Deliveroo may have been London’s largest IPO in almost a decade and been given a glowing endorsement by the Chancellor, but the float of the meal delivery tech giant also proved to be one of the market’s least well received.

After a troubled book-building process, beset by questions over its profitability outlook and treatment of its workers, Deliveroo finally arrived on the stock market on Thursday at the bottom end of its previously flagged range. Having targeted a valuation of as much as £8.8bn, after a bumpy ride with investors and the media it scaled back expectations to float at £7.6bn, or 390p a share, down from its initial 460p target.

However, the shares immediately crashed by more than 30% as it made its long-awaited debut on Wednesday morning, tumbling as low as 271p and settling at around 290p by early afternoon – a drop of 26% from its float price, making it one of the poorest received major floats in decades.

The shares fell another 1.9% on Thursday to 282p.

The process has been plagued by questions over continuing losses even as the takeaway market boomed throughout lockdown, as well as concerns raised from the City’s biggest fund managers, including Legal & General and Aviva, which publicly said they would not be investing in the much-anticipated IPO over worries about employment practices.

Additionally, a dual-class share structure, giving founder Will Shu more voting rights in the floated company compared with normal shareholders, also attracted scrutiny as UK authorities mull changing listing rules to allow such structures in the FTSE 100.Despite grumbles about the level of control Shu will maintain, analysts suggested the threat to Deliveroo’s business model – heightened by a Supreme Court ruling against Uber this month – was the main driver of the frosty reception.

“The flexible employee model of Deliveroo’s riders is a huge pillar of the group’s plans for success,” said Hargreaves Lansdown equity analyst Sophie Lund-Yates. “If forced to offer more traditional employee benefits, like company pension contributions, Deliveroo’s already thin margins would struggle to climb, and the road to profitability would look very tough indeed.”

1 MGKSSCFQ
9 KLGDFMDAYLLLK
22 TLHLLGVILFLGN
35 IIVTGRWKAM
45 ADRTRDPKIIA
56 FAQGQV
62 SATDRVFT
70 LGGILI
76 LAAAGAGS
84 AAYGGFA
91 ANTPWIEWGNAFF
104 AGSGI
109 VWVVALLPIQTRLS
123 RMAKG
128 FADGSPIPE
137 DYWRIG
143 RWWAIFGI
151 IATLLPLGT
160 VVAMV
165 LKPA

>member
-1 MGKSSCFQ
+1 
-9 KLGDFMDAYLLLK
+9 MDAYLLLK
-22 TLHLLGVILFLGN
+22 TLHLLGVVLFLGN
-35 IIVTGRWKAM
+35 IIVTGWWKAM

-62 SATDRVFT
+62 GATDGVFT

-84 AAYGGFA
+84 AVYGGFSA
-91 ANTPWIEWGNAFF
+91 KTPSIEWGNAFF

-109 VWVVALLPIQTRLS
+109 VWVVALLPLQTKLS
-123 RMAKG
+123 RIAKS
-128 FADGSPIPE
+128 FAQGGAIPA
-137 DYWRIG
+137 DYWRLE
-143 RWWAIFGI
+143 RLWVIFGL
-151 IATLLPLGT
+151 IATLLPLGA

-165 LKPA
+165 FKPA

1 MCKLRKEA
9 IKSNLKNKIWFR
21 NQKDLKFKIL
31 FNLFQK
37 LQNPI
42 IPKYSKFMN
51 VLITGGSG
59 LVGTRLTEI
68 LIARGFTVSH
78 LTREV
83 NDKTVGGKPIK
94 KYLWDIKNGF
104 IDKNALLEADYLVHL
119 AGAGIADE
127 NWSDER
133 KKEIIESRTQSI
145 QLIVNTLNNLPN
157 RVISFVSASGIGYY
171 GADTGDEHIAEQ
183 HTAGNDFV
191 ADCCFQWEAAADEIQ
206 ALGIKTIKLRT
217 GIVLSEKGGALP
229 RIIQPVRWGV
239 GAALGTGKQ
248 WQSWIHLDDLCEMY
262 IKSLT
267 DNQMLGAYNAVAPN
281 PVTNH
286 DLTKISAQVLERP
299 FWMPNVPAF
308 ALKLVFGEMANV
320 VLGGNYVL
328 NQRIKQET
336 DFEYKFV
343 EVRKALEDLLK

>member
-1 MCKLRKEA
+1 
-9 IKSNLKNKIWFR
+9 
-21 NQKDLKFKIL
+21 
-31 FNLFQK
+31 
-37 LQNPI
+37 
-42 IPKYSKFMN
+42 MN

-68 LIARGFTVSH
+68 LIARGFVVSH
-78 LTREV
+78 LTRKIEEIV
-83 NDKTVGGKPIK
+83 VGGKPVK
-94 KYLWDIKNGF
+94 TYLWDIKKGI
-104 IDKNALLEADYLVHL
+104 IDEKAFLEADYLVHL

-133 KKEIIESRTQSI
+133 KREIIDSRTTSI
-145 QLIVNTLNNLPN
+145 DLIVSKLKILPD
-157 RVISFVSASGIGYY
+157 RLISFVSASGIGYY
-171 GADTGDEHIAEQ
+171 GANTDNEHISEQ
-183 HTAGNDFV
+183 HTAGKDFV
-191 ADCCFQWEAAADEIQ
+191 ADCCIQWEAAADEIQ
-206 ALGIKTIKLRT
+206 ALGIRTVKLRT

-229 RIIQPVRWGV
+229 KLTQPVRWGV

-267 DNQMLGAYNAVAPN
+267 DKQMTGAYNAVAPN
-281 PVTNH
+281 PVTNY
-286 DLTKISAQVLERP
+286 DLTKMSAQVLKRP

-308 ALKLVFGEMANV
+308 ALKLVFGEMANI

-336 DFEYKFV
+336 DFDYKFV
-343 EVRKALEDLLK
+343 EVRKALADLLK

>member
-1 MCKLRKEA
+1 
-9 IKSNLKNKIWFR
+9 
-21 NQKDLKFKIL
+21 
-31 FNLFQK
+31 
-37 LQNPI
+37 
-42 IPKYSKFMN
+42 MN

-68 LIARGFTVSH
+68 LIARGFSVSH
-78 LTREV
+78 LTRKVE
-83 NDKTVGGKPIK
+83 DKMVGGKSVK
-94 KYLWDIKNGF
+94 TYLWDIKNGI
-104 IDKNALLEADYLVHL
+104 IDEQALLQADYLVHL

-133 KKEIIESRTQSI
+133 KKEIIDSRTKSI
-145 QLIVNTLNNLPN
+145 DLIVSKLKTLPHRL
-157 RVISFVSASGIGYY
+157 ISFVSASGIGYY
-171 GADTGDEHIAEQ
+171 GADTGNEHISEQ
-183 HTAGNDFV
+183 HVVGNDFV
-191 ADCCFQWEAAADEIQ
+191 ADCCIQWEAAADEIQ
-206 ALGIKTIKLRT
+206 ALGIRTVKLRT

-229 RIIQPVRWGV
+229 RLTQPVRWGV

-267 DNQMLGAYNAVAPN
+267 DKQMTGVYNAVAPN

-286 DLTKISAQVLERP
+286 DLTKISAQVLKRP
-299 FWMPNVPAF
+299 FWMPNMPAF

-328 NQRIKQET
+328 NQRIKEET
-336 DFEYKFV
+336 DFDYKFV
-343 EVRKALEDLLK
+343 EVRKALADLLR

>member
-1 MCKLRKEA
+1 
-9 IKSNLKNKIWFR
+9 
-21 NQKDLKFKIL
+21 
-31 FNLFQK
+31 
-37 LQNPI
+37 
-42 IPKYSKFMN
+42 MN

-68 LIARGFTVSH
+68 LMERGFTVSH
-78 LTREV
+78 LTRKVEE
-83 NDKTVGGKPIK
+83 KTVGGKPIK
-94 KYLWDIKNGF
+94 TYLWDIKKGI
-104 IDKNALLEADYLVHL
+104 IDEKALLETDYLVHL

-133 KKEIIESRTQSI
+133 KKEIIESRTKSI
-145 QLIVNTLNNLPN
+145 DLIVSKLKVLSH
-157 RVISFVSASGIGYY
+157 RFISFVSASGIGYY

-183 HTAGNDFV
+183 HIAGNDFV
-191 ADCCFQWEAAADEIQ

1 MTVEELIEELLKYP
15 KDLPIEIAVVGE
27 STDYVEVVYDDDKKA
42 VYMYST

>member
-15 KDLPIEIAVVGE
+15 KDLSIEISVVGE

AJ Bell investment director Russ Mould said the negative press around working practices had “spooked” those who applied for shares in the offer “meaning they are racing to dump them”.

“Fast growth jam tomorrow shares are no longer in fashion as investors now prefer lowly-valued stocks that offer jam today. That meant Deliveroo was already fighting a headwind as soon as it hit the stock market.”

However, he suggested this may not necessarily point to a lack of City faith in its business model, commenting: “One must question if the knee-jerk reaction we saw at the market open is simply a short-term issue and if investors who like the long-term growth opportunity will flock to buy stock at the even cheaper price… Bulls will say the pandemic has made online food ordering part of everyday life and this trend will remain intact once life returns to normal.”

Only investors who were allocated shares in the institutional offer were able to deal in the shares on launch, with the company set to go on the open market on 7 April.

Deliveroo raised £1.5bn from the sale of almost 385 million shares, with £1bn earmarked for new growth opportunities and the remainder providing a payday for founder Will Shu and other existing shareholders.